Somalia and the question of territory

Cara Nine at Territory and Justice raises the question of Somalia. Her reference is to a piece in Der Spiegel and some BBC pieces. For her, the question is

The case of the failed state is interesting because it forces the question: who has rights over territory and resources when the state has failed?  (And what are the contents of those rights?)

While this is undoubtedly a fair question, the way it is posed allows me to clearly diffentiate what I am doing from the growing political theory interest in territory. That work, it seems to me, takes ‘territory’ as relatively unproblematic concept, and then looks at how questions of rights, justice, power, etc. relate to it. Important enough, but for me the question is that of ‘territory’ itself. So to put it terms of Somalia, the question would rather be: How does the idea of the ‘failed state’ get produced, how is it deployed and to what purpose, and – most fundamentally – how does it force us to rethink what we mean by territory?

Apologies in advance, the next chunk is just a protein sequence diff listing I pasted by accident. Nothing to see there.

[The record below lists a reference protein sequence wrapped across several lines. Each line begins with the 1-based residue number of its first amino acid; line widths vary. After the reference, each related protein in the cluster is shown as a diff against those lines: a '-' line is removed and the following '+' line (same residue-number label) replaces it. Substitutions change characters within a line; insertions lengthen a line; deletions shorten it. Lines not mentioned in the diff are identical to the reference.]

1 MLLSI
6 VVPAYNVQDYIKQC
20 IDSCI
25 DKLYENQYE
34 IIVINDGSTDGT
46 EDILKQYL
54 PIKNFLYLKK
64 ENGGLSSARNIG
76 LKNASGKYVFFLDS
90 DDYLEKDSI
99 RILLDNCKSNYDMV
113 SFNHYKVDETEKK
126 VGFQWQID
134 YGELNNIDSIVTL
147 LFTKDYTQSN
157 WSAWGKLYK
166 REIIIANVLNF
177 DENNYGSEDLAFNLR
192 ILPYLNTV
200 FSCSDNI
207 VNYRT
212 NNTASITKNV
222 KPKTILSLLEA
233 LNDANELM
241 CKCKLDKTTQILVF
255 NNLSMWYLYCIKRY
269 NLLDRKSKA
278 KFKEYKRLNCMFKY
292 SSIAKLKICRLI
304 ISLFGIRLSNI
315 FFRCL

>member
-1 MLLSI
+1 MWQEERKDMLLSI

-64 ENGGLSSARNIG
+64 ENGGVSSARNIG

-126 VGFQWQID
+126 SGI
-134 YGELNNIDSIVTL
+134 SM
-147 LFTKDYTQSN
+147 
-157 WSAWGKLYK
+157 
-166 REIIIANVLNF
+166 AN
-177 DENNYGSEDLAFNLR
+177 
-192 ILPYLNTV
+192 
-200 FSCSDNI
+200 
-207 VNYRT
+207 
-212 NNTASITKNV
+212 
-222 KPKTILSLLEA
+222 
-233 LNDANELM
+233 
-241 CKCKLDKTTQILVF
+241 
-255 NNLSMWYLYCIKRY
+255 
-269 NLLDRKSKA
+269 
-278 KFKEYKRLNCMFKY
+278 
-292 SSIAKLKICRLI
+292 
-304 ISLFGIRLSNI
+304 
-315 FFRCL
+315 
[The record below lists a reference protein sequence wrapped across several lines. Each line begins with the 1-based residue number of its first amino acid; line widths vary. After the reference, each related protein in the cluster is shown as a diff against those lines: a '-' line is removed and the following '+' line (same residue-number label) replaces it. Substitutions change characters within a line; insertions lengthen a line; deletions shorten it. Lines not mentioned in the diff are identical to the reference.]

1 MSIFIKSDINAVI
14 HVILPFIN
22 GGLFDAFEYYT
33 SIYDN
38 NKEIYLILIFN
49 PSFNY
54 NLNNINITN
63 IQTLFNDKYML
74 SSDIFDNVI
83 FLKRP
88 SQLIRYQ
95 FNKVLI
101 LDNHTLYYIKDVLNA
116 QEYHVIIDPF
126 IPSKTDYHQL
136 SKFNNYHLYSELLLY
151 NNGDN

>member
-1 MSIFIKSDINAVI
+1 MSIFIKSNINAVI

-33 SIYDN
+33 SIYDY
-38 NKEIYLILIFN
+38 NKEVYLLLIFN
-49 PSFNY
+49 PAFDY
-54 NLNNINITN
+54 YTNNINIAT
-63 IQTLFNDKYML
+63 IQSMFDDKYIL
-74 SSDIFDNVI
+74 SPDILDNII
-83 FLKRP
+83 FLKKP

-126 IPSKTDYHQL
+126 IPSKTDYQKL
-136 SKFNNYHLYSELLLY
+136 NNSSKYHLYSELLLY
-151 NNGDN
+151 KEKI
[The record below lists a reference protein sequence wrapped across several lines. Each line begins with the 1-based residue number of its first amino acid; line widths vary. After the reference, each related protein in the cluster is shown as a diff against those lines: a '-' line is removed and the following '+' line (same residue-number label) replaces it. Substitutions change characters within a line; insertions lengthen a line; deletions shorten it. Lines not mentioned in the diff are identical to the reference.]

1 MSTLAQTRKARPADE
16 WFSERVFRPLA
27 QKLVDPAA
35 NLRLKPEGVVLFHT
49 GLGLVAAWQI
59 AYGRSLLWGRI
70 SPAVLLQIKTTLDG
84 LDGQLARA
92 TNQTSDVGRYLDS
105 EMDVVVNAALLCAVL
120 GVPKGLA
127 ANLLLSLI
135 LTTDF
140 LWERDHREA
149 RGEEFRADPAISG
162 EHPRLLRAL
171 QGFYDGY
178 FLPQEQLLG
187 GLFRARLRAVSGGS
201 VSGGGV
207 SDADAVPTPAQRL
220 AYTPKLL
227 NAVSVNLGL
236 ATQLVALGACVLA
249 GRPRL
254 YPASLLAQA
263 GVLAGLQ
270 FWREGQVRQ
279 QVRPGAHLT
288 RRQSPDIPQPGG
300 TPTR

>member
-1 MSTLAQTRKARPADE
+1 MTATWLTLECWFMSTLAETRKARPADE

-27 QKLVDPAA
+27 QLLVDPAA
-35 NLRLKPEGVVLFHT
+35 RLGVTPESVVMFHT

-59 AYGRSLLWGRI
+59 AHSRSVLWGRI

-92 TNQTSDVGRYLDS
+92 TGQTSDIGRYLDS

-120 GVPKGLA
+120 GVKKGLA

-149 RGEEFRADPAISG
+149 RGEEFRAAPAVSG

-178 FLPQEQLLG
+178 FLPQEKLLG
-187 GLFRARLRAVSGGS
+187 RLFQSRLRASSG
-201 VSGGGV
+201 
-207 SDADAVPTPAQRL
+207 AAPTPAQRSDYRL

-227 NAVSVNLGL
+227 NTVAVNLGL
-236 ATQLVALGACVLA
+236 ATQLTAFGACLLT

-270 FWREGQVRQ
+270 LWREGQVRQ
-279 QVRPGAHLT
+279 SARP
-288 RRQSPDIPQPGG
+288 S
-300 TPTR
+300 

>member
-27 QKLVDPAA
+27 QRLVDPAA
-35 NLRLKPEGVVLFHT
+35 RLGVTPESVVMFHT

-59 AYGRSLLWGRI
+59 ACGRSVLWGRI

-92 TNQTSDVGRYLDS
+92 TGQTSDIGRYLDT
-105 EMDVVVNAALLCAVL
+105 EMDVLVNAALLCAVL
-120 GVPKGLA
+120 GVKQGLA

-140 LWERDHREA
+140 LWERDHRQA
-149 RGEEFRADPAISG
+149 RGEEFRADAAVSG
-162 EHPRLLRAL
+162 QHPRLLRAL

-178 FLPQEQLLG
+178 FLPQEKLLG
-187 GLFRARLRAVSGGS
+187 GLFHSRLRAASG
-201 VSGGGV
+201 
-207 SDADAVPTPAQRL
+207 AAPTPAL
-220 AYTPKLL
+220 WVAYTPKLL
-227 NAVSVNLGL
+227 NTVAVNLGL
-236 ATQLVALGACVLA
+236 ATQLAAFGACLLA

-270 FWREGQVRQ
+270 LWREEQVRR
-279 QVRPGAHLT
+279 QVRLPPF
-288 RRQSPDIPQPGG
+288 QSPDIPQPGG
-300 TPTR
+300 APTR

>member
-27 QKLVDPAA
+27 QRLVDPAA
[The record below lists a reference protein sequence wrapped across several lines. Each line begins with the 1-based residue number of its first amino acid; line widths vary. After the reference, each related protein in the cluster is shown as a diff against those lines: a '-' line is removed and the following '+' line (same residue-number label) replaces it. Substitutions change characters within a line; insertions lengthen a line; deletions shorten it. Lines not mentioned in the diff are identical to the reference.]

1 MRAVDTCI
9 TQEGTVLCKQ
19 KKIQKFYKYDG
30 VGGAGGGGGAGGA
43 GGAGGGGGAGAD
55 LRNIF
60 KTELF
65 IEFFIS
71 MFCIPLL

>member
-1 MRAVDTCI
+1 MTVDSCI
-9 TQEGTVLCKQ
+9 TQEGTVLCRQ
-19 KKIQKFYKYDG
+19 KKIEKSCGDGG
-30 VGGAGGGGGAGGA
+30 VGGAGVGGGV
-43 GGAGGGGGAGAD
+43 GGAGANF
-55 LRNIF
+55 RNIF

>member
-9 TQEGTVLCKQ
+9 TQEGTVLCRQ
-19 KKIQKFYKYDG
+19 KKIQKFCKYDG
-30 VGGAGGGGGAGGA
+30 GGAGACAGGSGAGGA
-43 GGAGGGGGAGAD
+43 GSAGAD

I tried to explore some of these questions in Chapter Three of Terror and Territory. This was done both in terms of the idea of ‘failed states’ or ‘weak states’ generally, but also specifically in the case of Somalia (pp. 99-107). If we follow the fairly standard definiton of territory as a ‘bounded space under the control of a group’, what happens when the control is questioned or there are rival groups asserting it; when the space is not homogeneous; when the boundaries are disputed? Or, how does Max Weber’s famous definition of the state laying claim to a monopoly of physical violence within a defined territory or region (Gebiet) apply here? Is Somalia, by the UN or others, being asked to meet standards that it is never likely to achieve? And, perhaps revealed by the way the BBC looks at it, why is an unrecognised polity, such as Somaliland, described as a ‘territory’ rather than a ‘state’? We’ve seen this before historically – the ‘states’ of the US were often labelled as ‘territories’ before statehood – and in the present: British overseas territories, the Palestian territories, the Australian Northern Territory, etc. I think that there are therefore plenty of questions to be asked before one such as Cara’s can be answered.

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